What You Know is Not a Substitute for What You Need to Know

Submitted by Jeff Galas on Mon, 02/20/2017 - 09:19
job interview

“Experience alone is not a teacher.”  -W. Edwards Deming


Over the course of my career people act on information they have.  Often this information is incomplete at best and at worst not relevant.


The key to making good decisions is understanding the critical factors that drive the outcome or result you are looking for. Gathering as much of the information around those critical factors as possible and driving the discussion around that information. If the information is not around the critical factor, it is not relevant. If you do not have the information around the critical factor, you can’t substitute it with what information you do have.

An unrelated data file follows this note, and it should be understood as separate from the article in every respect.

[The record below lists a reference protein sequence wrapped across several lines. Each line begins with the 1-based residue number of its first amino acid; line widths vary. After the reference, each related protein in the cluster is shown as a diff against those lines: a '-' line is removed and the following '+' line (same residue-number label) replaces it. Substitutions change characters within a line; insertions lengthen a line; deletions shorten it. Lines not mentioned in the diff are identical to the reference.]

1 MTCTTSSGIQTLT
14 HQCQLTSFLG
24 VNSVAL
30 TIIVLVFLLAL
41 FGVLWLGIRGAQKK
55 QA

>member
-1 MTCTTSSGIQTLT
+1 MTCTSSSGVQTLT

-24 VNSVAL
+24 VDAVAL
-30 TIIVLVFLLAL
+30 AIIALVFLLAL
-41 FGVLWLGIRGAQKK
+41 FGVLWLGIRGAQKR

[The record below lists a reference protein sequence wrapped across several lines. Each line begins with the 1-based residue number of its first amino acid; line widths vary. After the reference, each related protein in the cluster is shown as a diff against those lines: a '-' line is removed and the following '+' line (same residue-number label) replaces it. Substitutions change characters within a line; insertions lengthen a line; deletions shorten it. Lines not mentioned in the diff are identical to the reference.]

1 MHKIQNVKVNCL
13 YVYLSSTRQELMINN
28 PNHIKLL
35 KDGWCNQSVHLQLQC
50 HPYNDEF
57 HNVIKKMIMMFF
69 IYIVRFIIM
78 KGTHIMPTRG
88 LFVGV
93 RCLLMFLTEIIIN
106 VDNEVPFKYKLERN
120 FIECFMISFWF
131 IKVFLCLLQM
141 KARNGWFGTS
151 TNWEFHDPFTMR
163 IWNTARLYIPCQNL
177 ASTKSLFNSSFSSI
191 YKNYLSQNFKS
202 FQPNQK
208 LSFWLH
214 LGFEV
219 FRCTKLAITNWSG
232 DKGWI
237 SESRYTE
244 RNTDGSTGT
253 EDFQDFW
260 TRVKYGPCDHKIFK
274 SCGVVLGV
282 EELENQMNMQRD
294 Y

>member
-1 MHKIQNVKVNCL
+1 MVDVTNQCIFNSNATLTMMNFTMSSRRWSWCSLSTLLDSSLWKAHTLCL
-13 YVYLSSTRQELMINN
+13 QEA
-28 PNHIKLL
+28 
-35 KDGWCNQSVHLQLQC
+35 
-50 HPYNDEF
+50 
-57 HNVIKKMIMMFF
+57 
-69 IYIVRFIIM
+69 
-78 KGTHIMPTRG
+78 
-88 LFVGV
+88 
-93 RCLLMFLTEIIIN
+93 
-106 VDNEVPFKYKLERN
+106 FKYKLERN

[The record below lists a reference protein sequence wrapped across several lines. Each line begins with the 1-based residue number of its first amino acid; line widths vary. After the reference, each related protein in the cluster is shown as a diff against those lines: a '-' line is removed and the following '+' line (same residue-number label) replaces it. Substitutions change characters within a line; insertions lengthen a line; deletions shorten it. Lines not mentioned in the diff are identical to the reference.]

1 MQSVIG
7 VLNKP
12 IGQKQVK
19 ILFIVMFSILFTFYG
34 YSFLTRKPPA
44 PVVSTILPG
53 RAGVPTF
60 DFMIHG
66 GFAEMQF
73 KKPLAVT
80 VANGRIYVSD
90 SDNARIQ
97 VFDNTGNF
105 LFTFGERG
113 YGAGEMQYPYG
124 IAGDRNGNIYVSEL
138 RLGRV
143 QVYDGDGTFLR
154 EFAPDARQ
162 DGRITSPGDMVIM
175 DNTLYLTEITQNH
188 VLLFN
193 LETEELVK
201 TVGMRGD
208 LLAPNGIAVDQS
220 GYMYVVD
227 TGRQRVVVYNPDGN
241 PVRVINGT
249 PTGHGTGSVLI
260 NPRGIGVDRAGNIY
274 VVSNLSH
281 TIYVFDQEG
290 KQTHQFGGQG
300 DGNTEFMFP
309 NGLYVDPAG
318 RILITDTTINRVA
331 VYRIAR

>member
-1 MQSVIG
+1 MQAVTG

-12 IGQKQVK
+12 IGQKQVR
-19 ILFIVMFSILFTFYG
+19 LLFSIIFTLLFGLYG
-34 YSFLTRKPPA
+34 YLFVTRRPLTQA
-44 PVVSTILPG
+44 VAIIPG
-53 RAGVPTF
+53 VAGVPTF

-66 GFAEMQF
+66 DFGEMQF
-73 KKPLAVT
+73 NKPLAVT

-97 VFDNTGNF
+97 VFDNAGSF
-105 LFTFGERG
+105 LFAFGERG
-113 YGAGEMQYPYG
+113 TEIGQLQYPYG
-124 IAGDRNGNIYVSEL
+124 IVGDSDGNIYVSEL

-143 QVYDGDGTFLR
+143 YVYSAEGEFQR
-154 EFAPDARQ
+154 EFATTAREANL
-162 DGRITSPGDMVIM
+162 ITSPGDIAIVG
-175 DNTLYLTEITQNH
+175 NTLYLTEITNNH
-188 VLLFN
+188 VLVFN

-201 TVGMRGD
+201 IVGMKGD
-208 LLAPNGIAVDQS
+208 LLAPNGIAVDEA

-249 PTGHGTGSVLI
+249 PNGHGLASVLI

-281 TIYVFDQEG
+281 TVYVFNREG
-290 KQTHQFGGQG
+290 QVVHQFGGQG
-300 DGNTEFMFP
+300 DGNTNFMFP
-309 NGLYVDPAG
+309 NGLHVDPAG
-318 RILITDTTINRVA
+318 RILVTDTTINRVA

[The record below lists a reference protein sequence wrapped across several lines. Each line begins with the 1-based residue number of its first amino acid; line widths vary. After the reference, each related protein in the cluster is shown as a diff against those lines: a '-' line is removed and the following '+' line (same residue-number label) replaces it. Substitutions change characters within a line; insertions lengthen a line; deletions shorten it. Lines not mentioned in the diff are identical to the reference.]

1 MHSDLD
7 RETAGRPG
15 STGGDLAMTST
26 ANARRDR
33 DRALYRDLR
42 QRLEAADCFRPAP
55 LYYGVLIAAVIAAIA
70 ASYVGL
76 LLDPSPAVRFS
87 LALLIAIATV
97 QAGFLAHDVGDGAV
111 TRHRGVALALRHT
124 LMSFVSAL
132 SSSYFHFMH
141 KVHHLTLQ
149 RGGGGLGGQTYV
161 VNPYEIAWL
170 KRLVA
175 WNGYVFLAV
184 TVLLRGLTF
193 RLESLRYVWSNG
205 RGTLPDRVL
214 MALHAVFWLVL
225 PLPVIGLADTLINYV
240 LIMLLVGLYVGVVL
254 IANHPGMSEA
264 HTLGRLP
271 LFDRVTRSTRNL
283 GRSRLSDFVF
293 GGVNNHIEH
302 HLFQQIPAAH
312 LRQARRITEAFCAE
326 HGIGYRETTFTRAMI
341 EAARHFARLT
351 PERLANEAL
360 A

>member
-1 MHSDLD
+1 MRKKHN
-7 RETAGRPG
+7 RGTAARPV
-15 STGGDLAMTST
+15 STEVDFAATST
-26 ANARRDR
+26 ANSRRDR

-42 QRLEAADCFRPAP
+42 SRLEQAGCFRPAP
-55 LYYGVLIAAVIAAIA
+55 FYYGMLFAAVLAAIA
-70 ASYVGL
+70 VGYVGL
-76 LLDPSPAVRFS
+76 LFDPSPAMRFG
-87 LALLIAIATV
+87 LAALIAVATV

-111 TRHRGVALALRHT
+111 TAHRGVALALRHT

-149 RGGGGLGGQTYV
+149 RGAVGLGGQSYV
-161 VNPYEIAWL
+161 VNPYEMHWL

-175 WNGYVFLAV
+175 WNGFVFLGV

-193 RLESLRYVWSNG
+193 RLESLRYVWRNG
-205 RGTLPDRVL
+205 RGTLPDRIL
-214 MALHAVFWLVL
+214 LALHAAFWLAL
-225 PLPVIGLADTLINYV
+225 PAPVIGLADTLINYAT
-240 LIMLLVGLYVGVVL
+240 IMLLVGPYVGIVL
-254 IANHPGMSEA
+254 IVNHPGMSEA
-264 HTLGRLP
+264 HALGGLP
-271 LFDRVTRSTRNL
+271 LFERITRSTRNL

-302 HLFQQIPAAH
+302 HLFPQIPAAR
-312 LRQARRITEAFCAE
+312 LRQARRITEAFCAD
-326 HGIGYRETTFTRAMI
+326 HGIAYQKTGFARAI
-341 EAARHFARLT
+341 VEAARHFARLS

A perfect example is when hiring or promoting, the critical factors are the responsibilities needed and the outcome that role needs to drive. The decision around hiring to that position should be: "Can this person do that job?" 

Experience is not a critical factor nor relevant, although it often gets accepted. Often, the standard hiring manager doesn’t do the due diligence to create tests against the skills needed to succeed in the role.


If an employer will not hire you nor promote you because they state you do not have the experience and will not specify what skills are missing that you would gain from that experience, you should question if they are capable of coaching you and growing your abilities.

Add new comment

Plain text

  • No HTML tags allowed.
  • Lines and paragraphs break automatically.
  • Web page addresses and email addresses turn into links automatically.